COMMENT

Labour governments have one habit that annoys me intensely. They love to trumpet big liberal social advances without doing the hard work. The last Labour Government made an art-form of this and the present one is shaping up to be just the same.

This week its Health Minister, David Clark, moved the final reading of the bill legalising medicinal cannabis and hailed it as "compassionate and progressive" legislation that would make a difference to people living in pain and nearing the end of their lives. You could almost hear the violins playing in Labour minds and see the wistful look in their eyes as they imagined this moment in a movie made for audiences susceptible to simplified social history.

You had to read the news reports carefully to notice that a great deal of work on the bill, now law, has still to be done. "Little" details such as, what cannabis products? How will people know they are effective? Who will be allowed to make them? How are you going to restrict them to people genuinely in pain or terminally ill?

Advertisement

All those questions, and more, have been passed to officials in the Ministry of Health. Until they can work them out the legislation does almost nothing, it's just a statute of intention. Labour governments tend to love those.

It annoys me intensely because it is dishonest. Not just politically, but intellectually dishonest, which you would not expect Labour people to be. I don't understand how they can take pride in acts of principle that leave so many practical difficulties demanding answers.

To my mind, if a principle is not practical there is probably something wrong with it. In this instance, if I can't think of a practical way to regulate marijuana decriminalised for medicinal use I have to consider the possibility that the status quo, criminal sanctions seldom enforced, might not be a clearer health message than all the red tape in creation.

Ironically, the one thing this week's legislation has done immediately is provide the terminally ill with a legal defence should they be prosecuted for using the drug while it remains illegal. Since they were never likely to be prosecuted that pretty much confirms the status quo.

But a lot of unnecessary and probably fruitless work has been given to health officials, possibly the same officials who have been trying to devise a regulatory regime for the legal production of synthetic cannabis.

It is five years since the previous Government briefly flirted with legal synthetics and that ended badly. If there is one thing that experience ought to have taught all politicians it is that when you legalise a narcotic you own it, along with all the damage it can cause. Every bad trip becomes a public health charge. The public health profession advocates that but politicians would have to be as naive as the Greens to buy into it.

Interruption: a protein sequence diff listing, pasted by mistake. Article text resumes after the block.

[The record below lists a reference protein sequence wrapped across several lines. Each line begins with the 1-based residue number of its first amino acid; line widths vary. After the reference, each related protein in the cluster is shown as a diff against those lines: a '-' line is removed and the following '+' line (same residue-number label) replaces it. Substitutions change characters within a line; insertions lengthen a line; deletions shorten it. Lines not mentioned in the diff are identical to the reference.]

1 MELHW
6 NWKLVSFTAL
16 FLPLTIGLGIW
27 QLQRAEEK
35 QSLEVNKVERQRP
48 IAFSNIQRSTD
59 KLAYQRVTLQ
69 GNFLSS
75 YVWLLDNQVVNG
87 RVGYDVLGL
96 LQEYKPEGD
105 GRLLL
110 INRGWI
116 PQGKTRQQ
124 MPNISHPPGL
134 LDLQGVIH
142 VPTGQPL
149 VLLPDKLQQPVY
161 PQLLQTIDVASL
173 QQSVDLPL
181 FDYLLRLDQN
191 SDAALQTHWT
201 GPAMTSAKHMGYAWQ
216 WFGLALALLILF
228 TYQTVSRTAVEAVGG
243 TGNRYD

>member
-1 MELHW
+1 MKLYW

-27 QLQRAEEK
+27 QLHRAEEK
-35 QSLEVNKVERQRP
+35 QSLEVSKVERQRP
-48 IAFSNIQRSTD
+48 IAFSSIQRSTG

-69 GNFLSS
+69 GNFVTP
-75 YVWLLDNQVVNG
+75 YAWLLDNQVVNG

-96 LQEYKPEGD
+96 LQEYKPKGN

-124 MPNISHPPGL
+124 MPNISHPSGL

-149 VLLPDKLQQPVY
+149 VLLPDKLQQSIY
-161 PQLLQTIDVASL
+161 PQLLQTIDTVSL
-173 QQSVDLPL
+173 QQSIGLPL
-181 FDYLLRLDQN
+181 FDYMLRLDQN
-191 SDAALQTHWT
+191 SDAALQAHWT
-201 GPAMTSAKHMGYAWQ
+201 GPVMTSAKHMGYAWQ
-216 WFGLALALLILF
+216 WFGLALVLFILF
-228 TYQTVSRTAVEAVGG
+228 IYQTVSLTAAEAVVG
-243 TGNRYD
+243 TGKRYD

A large crowd gathers at the candlelit vigil held on Federal St, Auckland City, in remembrance of murdered British traveller Grace Millane. Photo / Peter Meecham
A large crowd gathers at the candlelit vigil held on Federal St, Auckland City, in remembrance of murdered British traveller Grace Millane. Photo / Peter Meecham

Labour seems divided on the subject. Police Minister Stuart Nash and Health Minister Clark this week announced a toughening of the laws against the manufacture and sales of synthetics, classifying them as class A drugs which I guess means the end of the attempt to provide a legal framework for them.

At the same time they announced a directive to the police would be written into the Misuse of Drugs Act to use their discretion not to prosecute for mere possession of all drugs (all?) where a therapeutic approach might be more beneficial. Again, the status quo, for lesser classes of drugs anyway. Discretion works well enough in practice but how do you define it in law? More hard work for somebody else.

Much of the work on regulations for the medical marijuana was in fact done by a new MP in National's caucus, a physician, Dr Shane Reti.

Reti spent last summer in the US talking to officials in states that have legalised the drug for medicinal use. On return, he drafted a private members' bill that appeared fairly practical and capable of controlling the standard and distribution of cannabis in medicinal forms.

He convinced the National caucus to support legalisation and for a while it seemed the Government might write his proposals into its bill. But though he was deputy chair of the select committee on the bill, it didn't happen. It is hard to know why. Possibly because Reti's regulations would not have legalised the drug in loose leaf form for smoking.

Maybe Reti was naive. Maybe this Government is using medical legalisation to soften the electorate for general decriminalisation before we get a referendum on that issue. Is that the kind of dishonesty we are dealing with? I prefer to think not, and that Reti's work will not be wasted when National returns.